A Husky enjoys the water-based treadmill ….
Aquatic Paws owner Lisa Castaneda joined BestDogLife to answer questions. Aquatic Paws is an aquatic training and exercise facility for dogs and cats. See the latest post on Aquatic Paws.
Aquatic Paws’ Lisa Castaneda joined BestDogLife to answer questions about aquatic therapy for dogs.
1) What motivated you to create a facility that specializes on aquatic training for dogs?
It’s not visible to me, so I don’t know if it is possible. Beamer is the name of the dog I have behind my back. My German shepherd, Beamer, was diagnosed with degenerative myelopathy. This is a progressive condition. It isn’t curable, but there are ways to improve quality of your life. Because he was 110 pounds, I had to buy him a help ’em-up harness. The two-part harness is adjustable and I wanted it to fit him as he was between an extra-large and large size. Crownsville, Maryland is the closest place I could find one. Beamer and me drove there and got him fitted with a harness. This place had two swimming pools in the ground. There was also an underwater treadmill. A massage therapist came in once a week, and I thought that was amazing. As I was leaving, I called my husband to tell him that this is what I wanted to do. I had been a nurse for many years and was beginning to feel tired. It was time to make a change. It took us about two years to open this business. We are now all thanks to my dog.
2) Your facility provides innovative services that can help dogs get comfortable in the water. We would love to know more about them.
Many people want their dogs to learn to swim. So, depending on the personality of the dog, we will usually go for the pool if it is younger. We’ll use the underwater treadmill if it’s an older dog. Two underwater treadmills are available at our facility. They consist of a treadmill in an acrylic box filled with water. The treadmill then moves with the dog. The underwater treadmill helps dogs get used to the water. It’s a form exercise. This is a great exercise option for seniors dogs and dogs who have had surgery. The treadmill can be used by the dog to help them get to know the machine.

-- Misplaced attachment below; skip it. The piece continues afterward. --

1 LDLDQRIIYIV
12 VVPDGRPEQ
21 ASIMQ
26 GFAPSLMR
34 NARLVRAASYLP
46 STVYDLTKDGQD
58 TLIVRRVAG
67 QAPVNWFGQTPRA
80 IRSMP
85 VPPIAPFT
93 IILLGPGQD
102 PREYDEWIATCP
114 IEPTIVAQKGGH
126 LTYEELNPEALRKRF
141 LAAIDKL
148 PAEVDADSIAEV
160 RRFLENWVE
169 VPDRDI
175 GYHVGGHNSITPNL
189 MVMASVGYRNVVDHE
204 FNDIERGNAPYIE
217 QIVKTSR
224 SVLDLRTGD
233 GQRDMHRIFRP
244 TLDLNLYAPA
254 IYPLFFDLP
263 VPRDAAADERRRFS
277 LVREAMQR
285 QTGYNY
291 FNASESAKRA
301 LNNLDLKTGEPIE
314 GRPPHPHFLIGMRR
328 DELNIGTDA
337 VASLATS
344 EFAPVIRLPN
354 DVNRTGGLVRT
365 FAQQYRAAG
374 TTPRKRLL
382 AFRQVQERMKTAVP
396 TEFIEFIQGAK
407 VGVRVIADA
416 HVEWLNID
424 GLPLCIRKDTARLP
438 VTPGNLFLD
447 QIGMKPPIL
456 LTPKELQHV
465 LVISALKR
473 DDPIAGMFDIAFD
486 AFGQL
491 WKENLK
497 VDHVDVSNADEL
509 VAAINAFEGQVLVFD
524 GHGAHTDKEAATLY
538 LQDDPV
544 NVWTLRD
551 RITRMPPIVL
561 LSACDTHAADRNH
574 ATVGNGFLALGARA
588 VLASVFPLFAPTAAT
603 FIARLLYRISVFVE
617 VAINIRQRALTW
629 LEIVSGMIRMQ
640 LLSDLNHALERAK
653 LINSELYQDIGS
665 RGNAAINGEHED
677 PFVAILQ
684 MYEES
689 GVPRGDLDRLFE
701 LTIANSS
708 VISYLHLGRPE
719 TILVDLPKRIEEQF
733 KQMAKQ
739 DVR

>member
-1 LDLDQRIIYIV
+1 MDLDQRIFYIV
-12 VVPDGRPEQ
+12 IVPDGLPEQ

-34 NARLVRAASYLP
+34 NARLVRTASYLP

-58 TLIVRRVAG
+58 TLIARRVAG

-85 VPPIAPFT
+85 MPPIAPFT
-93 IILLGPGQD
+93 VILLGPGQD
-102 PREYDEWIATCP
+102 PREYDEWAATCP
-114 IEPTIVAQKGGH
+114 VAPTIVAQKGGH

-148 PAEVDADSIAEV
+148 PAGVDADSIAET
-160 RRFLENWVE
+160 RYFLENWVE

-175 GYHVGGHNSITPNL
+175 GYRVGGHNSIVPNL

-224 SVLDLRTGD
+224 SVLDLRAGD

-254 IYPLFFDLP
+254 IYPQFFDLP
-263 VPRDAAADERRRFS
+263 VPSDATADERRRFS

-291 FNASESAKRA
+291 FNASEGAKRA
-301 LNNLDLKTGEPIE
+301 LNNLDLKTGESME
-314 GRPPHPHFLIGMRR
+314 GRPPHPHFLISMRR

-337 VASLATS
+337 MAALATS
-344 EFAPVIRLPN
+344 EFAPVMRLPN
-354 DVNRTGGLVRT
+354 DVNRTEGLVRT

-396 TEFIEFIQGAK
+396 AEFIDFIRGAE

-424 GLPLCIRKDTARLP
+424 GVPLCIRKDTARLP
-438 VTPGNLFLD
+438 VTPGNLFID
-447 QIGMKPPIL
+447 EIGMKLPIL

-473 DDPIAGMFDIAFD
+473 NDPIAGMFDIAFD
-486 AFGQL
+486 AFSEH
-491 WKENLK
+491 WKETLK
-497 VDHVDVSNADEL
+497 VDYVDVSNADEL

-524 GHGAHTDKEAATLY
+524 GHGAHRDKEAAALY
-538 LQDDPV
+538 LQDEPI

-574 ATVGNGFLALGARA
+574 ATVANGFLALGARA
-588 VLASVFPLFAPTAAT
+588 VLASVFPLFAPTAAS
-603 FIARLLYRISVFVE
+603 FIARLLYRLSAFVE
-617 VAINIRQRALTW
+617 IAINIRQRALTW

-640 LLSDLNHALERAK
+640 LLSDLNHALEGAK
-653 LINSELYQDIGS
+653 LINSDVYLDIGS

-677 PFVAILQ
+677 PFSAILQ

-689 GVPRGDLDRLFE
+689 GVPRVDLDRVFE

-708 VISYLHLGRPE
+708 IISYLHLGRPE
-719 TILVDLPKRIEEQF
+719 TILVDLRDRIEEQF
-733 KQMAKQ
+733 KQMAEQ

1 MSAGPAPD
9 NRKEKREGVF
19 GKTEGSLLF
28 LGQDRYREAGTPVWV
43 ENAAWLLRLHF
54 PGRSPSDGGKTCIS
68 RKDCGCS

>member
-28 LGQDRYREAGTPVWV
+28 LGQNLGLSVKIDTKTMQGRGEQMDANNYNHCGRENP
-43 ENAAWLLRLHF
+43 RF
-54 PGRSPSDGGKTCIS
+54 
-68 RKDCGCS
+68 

To begin with, all my dogs are equipped with a life jacket. Positive reinforcement is all we do. We want the dog to be able to swim by itself. This works approximately 5% of time. We start them slowly if they have never been in water before. If they are unable to get in, we will get them to stand on the steps and then move them around the pool. They will soon be able to swim in a natural doggy-paddle manner. It’s a gradual progression. It takes most dogs about 10 minutes before they can take the first step. We use high-value treats to lure them in. We are always trying to get to you. Owners are as involved as they wish to be, but only as far as being at the side of the pool.
3) What injuries and conditions can aqua training help with?
My senior dogs have arthritis in their back legs, and they begin to develop muscle atrophy, muscle weakness, or even muscle wasting. They have trouble climbing up and down stairs. They are unable to stand and walk for long distances on uncarpeted floors. The underwater treadmill helps to build muscles and prevents pressure on joints. It is partially weight bearing, it is 60% non-weight bearing. It’s warm, ranging from 88 to 90 degrees. Warm water acts as a conditioner for the muscles. Warm water acts as a muscle conditioner, allowing the muscles to relax and allowing the dog to stretch the leg more easily.
Also, I have dogs who have had back surgery recently. Another large portion of the dogs that I have on the underwater treadmill is made up of dogs that have undergone TPLO surgery. This is basically ACL surgery for humans. A ligament or tendon has been torn in the dog’s hind leg. They have surgery. Most dogs will have surgery within one year if they break one of their knees. The underwater treadmill strengthens the muscles around the injury and provides additional therapy after the procedure. The underwater treadmill allows dogs to quickly rebuild damaged muscle so they can return to their normal lives faster.